By Michilea Patterson, The Mercury
Buy gifts, shop for food, send Christmas cards, decorate the tree, put up the lights, and make travel plans are just a few of the items that make the list and are checked twice during the holiday season. Between the “Merry Christmas” and “Happy Holidays” sentiments, this month is also a time for added stress from too-long holiday lists or other emotional feelings that arise.
Stress is not uncommon and in some cases can actually be good for the body. Eustress is positive stress where people experience benefits to their health, performance or emotional well-being; whereas distress describes anxiety or pain.
Symptoms of unhealthy stress include sleeping too much or not enough, eating too much or a loss of appetite, being irritable with loved ones, and just generally feeling unhappy or depressed, said licensed clinical psychologist Sharon Kelly, of Village Psychology in West Chester.
“So it’s anything that’s outside the realm of what would I be doing if I felt really happy, comfortable and calm. Anything outside of that spectrum means maybe I’m not dealing with this so well,” she said.
Too much stress can lead to major depression, anxiety disorders and even physical issues like heart disease, said licensed professional counselor Brandon Ballantyne, of Reading Hospital Center for Mental Health.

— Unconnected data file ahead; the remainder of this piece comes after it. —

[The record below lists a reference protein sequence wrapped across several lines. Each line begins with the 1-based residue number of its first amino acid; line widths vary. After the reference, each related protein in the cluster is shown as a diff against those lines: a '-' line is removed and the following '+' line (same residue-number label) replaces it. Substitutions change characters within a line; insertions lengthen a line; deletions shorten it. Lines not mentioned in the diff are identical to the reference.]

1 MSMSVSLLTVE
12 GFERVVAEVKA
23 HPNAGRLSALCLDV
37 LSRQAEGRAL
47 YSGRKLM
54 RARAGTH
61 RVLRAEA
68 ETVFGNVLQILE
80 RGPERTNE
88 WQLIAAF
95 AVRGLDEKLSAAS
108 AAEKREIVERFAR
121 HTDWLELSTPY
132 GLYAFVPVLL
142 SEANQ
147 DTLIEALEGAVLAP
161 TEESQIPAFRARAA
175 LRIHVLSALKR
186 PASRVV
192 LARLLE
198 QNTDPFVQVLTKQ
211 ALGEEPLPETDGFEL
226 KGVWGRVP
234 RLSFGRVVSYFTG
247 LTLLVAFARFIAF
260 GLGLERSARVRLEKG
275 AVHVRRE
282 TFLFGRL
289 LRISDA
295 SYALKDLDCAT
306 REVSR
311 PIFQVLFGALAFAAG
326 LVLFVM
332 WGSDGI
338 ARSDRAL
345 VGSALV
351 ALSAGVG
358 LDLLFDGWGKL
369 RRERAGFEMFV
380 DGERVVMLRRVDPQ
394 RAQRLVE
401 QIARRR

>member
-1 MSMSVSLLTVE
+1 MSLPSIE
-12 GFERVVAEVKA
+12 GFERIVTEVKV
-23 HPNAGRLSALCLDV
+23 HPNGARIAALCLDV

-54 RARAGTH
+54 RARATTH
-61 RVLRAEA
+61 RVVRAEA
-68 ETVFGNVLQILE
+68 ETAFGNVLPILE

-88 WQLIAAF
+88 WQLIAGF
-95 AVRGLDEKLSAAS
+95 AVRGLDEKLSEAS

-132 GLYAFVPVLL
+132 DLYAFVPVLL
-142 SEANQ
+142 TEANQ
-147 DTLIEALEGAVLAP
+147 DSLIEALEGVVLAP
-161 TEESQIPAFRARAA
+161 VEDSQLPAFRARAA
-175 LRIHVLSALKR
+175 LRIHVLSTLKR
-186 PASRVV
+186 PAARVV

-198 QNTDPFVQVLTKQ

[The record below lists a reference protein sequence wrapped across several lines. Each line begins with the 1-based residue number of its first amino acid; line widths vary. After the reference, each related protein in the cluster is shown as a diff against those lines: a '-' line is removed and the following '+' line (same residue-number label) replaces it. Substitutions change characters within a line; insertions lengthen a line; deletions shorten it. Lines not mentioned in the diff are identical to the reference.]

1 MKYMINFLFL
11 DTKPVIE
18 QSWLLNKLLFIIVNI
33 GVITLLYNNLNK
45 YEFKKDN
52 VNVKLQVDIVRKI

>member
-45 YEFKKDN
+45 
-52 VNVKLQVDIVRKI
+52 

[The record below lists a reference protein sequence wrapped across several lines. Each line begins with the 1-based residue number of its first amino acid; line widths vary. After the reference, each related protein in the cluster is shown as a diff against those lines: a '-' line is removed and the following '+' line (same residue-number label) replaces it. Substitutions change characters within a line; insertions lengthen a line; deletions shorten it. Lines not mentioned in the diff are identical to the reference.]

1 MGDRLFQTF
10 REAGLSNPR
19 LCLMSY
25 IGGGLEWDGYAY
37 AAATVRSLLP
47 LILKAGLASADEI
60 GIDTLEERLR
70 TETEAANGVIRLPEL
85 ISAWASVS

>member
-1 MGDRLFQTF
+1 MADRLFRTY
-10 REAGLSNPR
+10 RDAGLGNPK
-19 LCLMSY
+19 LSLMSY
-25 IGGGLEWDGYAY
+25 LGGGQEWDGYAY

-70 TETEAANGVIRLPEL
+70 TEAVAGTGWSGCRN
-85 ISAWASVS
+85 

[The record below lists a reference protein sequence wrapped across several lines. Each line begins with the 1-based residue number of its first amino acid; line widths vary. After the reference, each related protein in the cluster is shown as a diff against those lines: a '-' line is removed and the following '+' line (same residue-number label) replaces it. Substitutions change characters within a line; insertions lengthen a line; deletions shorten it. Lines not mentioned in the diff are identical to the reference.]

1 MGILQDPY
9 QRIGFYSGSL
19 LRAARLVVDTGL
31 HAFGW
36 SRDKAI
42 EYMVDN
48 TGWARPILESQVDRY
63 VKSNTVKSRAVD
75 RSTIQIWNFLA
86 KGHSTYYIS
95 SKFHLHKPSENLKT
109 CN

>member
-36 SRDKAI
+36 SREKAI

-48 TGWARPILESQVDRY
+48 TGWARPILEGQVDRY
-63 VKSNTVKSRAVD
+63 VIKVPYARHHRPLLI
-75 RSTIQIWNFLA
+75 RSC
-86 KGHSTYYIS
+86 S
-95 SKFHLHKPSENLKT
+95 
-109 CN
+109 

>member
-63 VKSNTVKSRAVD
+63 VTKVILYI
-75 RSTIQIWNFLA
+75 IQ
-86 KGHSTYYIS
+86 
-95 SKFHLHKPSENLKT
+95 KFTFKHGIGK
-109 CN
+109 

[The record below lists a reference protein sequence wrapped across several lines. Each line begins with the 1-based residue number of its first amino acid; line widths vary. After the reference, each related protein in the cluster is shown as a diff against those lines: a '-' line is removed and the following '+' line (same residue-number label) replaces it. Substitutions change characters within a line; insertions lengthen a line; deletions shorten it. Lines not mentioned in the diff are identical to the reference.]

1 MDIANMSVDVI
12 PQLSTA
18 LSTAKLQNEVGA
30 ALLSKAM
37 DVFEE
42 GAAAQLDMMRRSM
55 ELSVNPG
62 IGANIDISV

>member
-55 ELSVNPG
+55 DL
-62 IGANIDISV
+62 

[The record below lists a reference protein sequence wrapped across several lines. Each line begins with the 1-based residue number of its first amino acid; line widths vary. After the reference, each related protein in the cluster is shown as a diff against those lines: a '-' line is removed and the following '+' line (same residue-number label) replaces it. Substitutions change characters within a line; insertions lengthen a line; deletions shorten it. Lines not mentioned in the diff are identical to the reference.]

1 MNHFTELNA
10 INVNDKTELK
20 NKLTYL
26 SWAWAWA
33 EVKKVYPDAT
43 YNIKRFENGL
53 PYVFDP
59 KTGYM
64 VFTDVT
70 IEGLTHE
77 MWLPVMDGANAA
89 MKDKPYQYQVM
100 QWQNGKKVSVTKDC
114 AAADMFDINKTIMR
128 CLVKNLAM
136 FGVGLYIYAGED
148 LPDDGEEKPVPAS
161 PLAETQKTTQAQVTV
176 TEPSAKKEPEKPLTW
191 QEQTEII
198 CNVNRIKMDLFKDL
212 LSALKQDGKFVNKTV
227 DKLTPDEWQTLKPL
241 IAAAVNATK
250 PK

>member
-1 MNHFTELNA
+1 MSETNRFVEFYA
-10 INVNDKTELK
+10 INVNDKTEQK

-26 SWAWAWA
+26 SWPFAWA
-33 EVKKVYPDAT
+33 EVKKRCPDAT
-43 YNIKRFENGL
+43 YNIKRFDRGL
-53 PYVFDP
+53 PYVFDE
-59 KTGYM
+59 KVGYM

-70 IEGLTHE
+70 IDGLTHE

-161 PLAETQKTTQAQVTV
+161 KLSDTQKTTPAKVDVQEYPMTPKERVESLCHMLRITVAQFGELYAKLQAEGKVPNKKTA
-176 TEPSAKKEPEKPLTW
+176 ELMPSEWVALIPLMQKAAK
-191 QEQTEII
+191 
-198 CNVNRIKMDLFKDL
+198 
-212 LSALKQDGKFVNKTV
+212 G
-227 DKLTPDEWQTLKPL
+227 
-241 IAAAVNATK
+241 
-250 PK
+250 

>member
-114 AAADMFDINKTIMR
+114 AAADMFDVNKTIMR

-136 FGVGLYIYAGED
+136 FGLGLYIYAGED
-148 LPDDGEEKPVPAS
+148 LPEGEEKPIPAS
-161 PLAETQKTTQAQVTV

Below are some common reasons people may be overly stressed during the holidays:
AN EMOTIONAL TIME FOR SOME
Ballantyne said social gatherings and family holidays can be especially hard for people experiencing grief or loss.
Troy Brindle, director at Springfield Psychological, said the reasons for holiday stress varies but often involves an emotional or situational experience. Difficult life situations such as the loss of a job, a relationship breakup, or relocating away from family can all result in emotional turmoil during this season, Brindle said.
He also said people can have a difficult time adjusting to colder temperatures during this time of year and the shorter days. Seasonal Affective Disorder, also known as SAD, is a depression that’s comes from the changes in the season.
“Seasonal Affective Disorder or changes in climate can also be a significant contributor that boosts someone’s feelings of depression or sadness,” Brindle said.
ONE IS THE LONELIEST NUMBER
The holidays with all of its emphasis on coming together in a social environment can lead some people to experience feelings of loneliness, said licensed professional counselor Rebecca Green, of Reading Hospital for Mental Health.
FAMILY, IT’S A LOVE/HATE RELATIONSHIP
Where lack of family can cause some to feel lonely; seeing family members can lead to anxiety for others. Kelly said family is a big reason for stress around the holidays. She said there are all types of family dynamics and people may be preparing themselves for judgment or criticism from certain family members.
“You know based on history you’re kind of going into that fight or flight mode. You’re on alert,” Kelly said. “Therapy actually becomes a good intervention for that because you know what’s going to happen so it’s an opportunity to either change you way of responding to it or handling it.”
MONEY, MONEY, MONEY
Kelly said another big contributor to stress during the holidays is spending. People with anxiety during the season may spend more thinking it will help with those feeling but it actually does the opposite.
“Spending may not be the cause of the stress, maybe almost more of a consequence of stress,” Kelly said.